“Why is it OK to say, on Memorial Day, “Dulce et decorum est pro patria mori,” but not to point out that in many cases, this is simply not true?”

Well, Santa Claus doesn’t really exist, but it’s not OK to tell kids that **on Christmas Day**.

This was the first analogy that leaped to mind, and I mean no disrespect to soldiers/veterans by it. There are myths (neither true nor false, but necessary) and there are days on which we venerate these myths, and on which we *should* be able to stop sniping at each other for 24 hours. This goes for sniping in both directions, of which there’s far too much on the net today.

Obviously, sacrifice for one’s country is a much more important myth than Santa Claus – all the more reason to take a day off to respect it.

Or not. It’s a free blogosphere.

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lakelobos 05.31.05 at 2:09 am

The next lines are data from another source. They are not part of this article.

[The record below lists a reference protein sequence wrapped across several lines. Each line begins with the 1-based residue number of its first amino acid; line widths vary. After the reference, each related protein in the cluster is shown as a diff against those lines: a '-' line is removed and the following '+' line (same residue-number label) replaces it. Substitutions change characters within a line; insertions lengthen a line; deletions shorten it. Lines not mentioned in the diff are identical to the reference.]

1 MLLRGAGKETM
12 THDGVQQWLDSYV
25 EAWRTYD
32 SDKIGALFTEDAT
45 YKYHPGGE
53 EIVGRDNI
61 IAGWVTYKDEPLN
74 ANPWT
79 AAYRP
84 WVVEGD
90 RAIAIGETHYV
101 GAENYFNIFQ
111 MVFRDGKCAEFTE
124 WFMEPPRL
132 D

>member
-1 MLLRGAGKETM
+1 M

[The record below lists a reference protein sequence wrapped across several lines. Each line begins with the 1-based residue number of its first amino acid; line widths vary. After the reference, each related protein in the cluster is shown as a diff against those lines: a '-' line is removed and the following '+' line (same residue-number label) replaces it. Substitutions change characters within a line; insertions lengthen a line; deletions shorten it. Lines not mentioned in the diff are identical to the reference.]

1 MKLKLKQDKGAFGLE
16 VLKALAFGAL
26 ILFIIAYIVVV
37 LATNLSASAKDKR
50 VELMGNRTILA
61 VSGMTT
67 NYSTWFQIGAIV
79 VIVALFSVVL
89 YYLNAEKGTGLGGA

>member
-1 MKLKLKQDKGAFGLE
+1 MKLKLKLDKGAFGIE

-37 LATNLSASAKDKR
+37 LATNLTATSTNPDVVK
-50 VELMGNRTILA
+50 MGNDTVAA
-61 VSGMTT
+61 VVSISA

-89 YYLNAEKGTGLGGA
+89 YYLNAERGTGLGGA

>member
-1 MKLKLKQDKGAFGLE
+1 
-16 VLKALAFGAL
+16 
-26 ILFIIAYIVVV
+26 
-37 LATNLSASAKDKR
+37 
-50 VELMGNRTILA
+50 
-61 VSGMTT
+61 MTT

This exchange though painful is old. It takes place in many societies and quite often – US, France, Israel, etc. It’s the infamous patriotic Kabuki dance of Right against Left, it’s the 2004 Presidential campaign all over again, it’s Reagan and Bush (pretended to serve) against Carter and Kerry (served).

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Joel Turnipseed 05.31.05 at 2:15 am

Ah, yes… of course, the annual Memorial Day pissing contest over the sanctity of war dead. As sad as it is to say, I think it’s true that those who sacrificed their lives in Iraq did so for a stupid cause. I takes nothing away from their sacrifice, since they gave to their country and their service, but it sure as hell takes a lot away from Bush, et. al.